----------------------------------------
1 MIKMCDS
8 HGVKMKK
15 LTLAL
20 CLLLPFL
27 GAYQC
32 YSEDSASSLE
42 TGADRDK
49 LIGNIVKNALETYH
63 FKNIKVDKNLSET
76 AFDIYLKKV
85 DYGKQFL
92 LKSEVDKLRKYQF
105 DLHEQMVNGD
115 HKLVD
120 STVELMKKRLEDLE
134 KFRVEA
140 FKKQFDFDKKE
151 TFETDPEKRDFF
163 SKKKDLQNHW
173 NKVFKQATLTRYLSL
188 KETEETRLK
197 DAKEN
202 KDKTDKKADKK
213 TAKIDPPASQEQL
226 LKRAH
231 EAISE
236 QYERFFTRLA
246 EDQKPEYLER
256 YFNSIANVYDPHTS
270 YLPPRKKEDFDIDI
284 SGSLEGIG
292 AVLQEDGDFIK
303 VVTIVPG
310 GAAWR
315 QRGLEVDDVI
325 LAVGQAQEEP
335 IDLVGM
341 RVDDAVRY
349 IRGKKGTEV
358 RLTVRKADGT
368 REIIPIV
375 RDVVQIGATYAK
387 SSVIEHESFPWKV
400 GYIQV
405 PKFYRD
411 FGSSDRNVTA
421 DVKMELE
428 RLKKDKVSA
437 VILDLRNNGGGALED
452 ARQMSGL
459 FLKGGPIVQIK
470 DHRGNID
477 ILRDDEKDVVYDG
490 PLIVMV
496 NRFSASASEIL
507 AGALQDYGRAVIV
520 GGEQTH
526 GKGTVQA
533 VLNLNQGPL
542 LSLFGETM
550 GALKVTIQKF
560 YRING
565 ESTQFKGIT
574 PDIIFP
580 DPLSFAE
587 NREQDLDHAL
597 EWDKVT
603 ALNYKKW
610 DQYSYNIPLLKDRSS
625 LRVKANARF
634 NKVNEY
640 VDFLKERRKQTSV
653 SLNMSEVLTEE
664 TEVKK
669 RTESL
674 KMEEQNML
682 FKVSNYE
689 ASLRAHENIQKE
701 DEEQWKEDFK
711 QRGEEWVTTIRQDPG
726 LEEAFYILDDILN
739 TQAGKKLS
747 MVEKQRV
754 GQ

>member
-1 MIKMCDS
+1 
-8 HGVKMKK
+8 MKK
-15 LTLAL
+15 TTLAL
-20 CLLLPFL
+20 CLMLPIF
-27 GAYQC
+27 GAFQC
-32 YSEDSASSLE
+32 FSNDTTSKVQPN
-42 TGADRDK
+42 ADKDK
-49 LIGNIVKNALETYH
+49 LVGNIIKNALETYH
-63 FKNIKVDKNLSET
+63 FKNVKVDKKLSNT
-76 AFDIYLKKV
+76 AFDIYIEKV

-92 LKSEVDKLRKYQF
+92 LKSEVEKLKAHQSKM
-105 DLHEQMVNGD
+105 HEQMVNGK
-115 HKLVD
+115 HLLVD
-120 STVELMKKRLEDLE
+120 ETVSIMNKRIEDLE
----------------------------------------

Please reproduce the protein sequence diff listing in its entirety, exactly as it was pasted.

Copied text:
1 MIKMCDS
8 HGVKMKK
15 LTLAL
20 CLLLPFL
27 GAYQC
32 YSEDSASSLE
42 TGADRDK
49 LIGNIVKNALETYH
63 FKNIKVDKNLSET
76 AFDIYLKKV
85 DYGKQFL
92 LKSEVDKLRKYQF
105 DLHEQMVNGD
115 HKLVD
120 STVELMKKRLEDLE
134 KFRVEA
140 FKKQFDFDKKE
151 TFETDPEKRDFF
163 SKKKDLQNHW
173 NKVFKQATLTRYLSL
188 KETEETRLK
197 DAKEN
202 KDKTDKKADKK
213 TAKIDPPASQEQL
226 LKRAH
231 EAISE
236 QYERFFTRLA
246 EDQKPEYLER
256 YFNSIANVYDPHTS
270 YLPPRKKEDFDIDI
284 SGSLEGIG
292 AVLQEDGDFIK
303 VVTIVPG
310 GAAWR
315 QRGLEVDDVI
325 LAVGQAQEEP
335 IDLVGM
341 RVDDAVRY
349 IRGKKGTEV
358 RLTVRKADGT
368 REIIPIV
375 RDVVQIGATYAK
387 SSVIEHESFPWKV
400 GYIQV
405 PKFYRD
411 FGSSDRNVTA
421 DVKMELE
428 RLKKDKVSA
437 VILDLRNNGGGALED
452 ARQMSGL
459 FLKGGPIVQIK
470 DHRGNID
477 ILRDDEKDVVYDG
490 PLIVMV
496 NRFSASASEIL
507 AGALQDYGRAVIV
520 GGEQTH
526 GKGTVQA
533 VLNLNQGPL
542 LSLFGETM
550 GALKVTIQKF
560 YRING
565 ESTQFKGIT
574 PDIIFP
580 DPLSFAE
587 NREQDLDHAL
597 EWDKVT
603 ALNYKKW
610 DQYSYNIPLLKDRSS
625 LRVKANARF
634 NKVNEY
640 VDFLKERRKQTSV
653 SLNMSEVLTEE
664 TEVKK
669 RTESL
674 KMEEQNML
682 FKVSNYE
689 ASLRAHENIQKE
701 DEEQWKEDFK
711 QRGEEWVTTIRQDPG
726 LEEAFYILDDILN
739 TQAGKKLS
747 MVEKQRV
754 GQ

>member
-1 MIKMCDS
+1 
-8 HGVKMKK
+8 MKK
-15 LTLAL
+15 TTLAL
-20 CLLLPFL
+20 CLMLPIF
-27 GAYQC
+27 GAFQC
-32 YSEDSASSLE
+32 FSNDTTSKVQPN
-42 TGADRDK
+42 ADKDK
-49 LIGNIVKNALETYH
+49 LVGNIIKNALETYH
-63 FKNIKVDKNLSET
+63 FKNVKVDKKLSNT
-76 AFDIYLKKV
+76 AFDIYIEKV

-92 LKSEVDKLRKYQF
+92 LKSEVEKLKAHQSKM
-105 DLHEQMVNGD
+105 HEQMVNGK
-115 HKLVD
+115 HLLVD
-120 STVELMKKRLEDLE
+120 ETVSIMNKRIEDLE